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Tony Evers, Scott Walker, mashup AP photo (copy) (copy)

The way Republican Gov. Scott Walker tells it, Wisconsin is "working and winning." 

To prove his claim, he'll point to the state's record-low unemployment — hovering under 3 percent for the last six months — and its 69 percent labor force participation rate. Wisconsin outperforms the rest of the country in both measures. 

However, critics of Walker's agenda will note that wage growth is lagging, the state ranks last in the nation in business startup activity and Walker failed to meet his 2010 campaign promise to create 250,000 jobs in his first term — and, in his second term, has still not met the goal

Walker is seeking a third term in November, fending off a challenge from Democratic state Superintendent of Public Instruction Tony Evers. The two will spar for the next two months over their records in public office and their visions for the future.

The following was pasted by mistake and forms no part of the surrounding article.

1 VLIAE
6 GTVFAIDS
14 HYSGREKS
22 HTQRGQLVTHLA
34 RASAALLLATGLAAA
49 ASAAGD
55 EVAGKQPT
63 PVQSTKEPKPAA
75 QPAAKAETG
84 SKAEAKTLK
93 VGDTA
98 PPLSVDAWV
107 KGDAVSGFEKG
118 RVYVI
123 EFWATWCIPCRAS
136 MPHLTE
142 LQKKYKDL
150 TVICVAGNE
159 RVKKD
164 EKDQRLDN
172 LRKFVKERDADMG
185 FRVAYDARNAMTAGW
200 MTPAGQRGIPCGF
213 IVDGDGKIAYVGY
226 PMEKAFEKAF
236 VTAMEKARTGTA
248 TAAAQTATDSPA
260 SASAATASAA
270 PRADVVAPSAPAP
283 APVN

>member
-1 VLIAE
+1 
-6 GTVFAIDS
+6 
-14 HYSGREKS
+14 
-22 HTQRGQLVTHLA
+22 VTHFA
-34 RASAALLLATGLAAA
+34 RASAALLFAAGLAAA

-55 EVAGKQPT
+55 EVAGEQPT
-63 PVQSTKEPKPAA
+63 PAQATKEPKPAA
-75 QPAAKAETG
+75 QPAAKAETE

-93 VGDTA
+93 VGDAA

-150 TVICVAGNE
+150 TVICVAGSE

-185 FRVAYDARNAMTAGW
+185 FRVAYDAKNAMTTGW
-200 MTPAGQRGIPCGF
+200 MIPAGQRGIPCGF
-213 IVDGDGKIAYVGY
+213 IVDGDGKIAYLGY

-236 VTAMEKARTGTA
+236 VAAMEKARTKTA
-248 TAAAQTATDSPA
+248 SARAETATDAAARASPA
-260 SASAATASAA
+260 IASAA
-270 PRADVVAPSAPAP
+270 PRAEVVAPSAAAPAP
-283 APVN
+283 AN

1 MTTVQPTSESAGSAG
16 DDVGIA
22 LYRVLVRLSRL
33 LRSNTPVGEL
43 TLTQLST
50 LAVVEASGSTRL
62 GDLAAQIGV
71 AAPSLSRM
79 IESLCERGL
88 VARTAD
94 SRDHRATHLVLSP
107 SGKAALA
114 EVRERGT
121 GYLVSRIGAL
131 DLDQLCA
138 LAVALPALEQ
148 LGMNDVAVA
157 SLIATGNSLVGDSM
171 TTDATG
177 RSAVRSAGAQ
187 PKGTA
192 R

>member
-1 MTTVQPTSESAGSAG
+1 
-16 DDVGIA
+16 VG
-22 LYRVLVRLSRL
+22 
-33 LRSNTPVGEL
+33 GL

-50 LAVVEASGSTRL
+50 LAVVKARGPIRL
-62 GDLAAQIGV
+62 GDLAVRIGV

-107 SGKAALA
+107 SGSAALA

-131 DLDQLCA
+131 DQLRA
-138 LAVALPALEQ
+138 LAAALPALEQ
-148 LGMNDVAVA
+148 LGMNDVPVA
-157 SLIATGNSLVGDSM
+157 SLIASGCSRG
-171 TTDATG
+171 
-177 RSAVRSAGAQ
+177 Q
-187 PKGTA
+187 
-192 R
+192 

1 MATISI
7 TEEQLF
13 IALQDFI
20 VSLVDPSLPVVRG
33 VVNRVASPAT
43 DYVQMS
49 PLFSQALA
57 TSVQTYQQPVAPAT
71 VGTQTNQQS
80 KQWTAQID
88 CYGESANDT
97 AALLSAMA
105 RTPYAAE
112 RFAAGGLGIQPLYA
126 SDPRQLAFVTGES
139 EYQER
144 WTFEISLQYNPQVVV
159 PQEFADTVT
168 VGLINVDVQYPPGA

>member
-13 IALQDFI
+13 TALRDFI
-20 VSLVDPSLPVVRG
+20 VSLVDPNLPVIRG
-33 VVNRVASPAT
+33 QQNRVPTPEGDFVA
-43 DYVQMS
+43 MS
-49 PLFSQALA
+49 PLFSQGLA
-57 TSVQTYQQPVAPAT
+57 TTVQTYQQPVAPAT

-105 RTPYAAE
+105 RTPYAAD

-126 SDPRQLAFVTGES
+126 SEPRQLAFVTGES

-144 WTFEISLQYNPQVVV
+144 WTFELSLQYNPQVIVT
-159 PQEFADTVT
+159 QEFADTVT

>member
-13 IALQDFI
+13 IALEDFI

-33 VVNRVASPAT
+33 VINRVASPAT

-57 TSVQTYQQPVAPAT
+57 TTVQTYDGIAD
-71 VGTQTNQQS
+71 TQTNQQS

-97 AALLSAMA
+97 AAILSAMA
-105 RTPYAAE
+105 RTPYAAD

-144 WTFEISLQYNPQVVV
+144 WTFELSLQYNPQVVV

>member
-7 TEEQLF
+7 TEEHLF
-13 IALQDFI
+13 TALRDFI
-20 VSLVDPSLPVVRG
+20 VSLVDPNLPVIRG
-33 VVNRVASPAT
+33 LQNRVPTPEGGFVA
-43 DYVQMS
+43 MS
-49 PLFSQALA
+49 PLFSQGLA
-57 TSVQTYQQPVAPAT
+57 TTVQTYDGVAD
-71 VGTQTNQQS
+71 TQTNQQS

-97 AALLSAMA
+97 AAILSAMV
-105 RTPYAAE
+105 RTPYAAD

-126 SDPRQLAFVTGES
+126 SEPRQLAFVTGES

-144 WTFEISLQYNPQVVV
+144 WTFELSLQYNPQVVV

"Scott Walker keeps his promises and has led our state to record-low unemployment and historic actual-dollar investments in our schools — and he's focused on building on this success with more reforms to keep Wisconsin working for generations to come," said Walker spokesman Austin Altenburg in an email.

But Evers, in an email, said Walker has "put major corporations and special interests before the good of Wisconsin" throughout his eight years as governor.